May 30, 2020 - Comments Off on COVID-19 GOV PK: The Tech to Battle Coronavirus
As COVID-19 has spread across Pakistan, questions have been raised about how the Government will tackle the spread of the virus. Across the globe we have seen different approaches to this, varying from comparatively relaxed to extremely stringent.
A popular global approach to health surveillance has been contact tracing, followed by surveillance and testing. Contact tracing is an old public health technique which tracks an infected person by tracing the places they visited and the people they met. In order to stem the spread of the virus, all those who came into contact with the infected person are then tracked down, informed of their contact and told to self isolate, or are immediately tested for the virus. This process goes on with each new case and is supposed to help ‘map’ the virus as it spreads. In some countries, mobile applications have been launched to track the virus and help people see ‘where’ the virus is.
These apps act as a way for governments to warn the public about cases nearby, and also allow people to report themselves as patients, so as to keep the cycle of contact tracing going. While such extensive mapping may be helpful for tracking the disease on the macro level, these apps present on the flip-side, major privacy concerns.
Take for example this detailed account of South Korea’s Patient #10422:
Before being diagnosed, patient #10422 visited the Hanaro supermarket in Yangjae township on March 23 from 11:32 p.m. to 12:30 a.m. The patient was accompanied by their spouse, both wearing masks and using their own car for transportation. On March 27, the pair visited the Yangjae flower market from 4:52 p.m. to 5:18 p.m., again wearing masks. They then had dinner at the Brooklyn The Burger Joint at Shinsegae Centum Mall from 6:42 p.m. to 7:10 p.m. This detailed record can be found, publicly available, on many government websites, and is a testament to the extensive contact tracing carried out by Korean authorities.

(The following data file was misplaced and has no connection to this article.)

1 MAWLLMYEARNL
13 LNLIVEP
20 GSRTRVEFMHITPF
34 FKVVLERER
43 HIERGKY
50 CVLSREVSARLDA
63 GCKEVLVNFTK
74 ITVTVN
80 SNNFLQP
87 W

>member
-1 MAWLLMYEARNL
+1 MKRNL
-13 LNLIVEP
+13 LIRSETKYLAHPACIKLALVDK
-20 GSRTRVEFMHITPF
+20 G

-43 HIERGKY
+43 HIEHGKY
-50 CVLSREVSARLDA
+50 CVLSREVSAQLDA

The minutiae of this account goes to show the extent to which data is being collected and observed.
In many instances, the state response has been immediate and comprehensive which hints at the presence of such tech and mechanisms being in place before the pandemic swept the globe, as is apparent from Pakistani PM Imran Khan’s statement: "It (system for tracking and tracing) was originally used against terrorism, but now it is has come in useful against
coronavirus." This necessitates the inclusion of a detailed data protection and destruction policy to accompany the launch of such apps which mandate the destruction of the data once the health-related utility is over.
At home, our concerns begin from the knowledge that the government of Pakistan is implementing a policy of mapping that involves tracking citizens and their movements. Internationally, there has been debate about the efficacy of contact tracing, however, at the same time, some countries have seen success with this policy. In the context of Pakistan, unfortunately, these measures are accompanied by a lack of trust between the State and citizens. Multiple instances of citizens' data being leaked from one of the biggest national biometric databases in the world, i.e. the Nadra database, has created a faith deficit. Instances of CNIC and family registration certificates (FRC) information being sold online for as low as $1-2 a piece due to a data leak at a provincial level and possibly national level cement this belief.
The “COVID-19 Gov PK” app, released by the National Information Technology Board (NITB) and the Ministry of National Health Services, has been available for use since early April and has been downloaded with an unsurprising frequency given the alarm among the masses, with a rough estimate of more than 500,000 installations at the time of writing.
Given that the app seeks permission for geolocation data of the device it is being used on, and personal medical and geographical data of the user, the policy included within the app is not sufficient or clear on exactly how this data is being processed and who has access to it.
A rapid evidence review published by the Ada Lovelace Institute in the UK sets out, amongst other measures, the proposal for the formation ‘of a new Group of Advisors on Technology in Emergencies (GATE) to oversee the development and testing of any proposed digital tracing application.’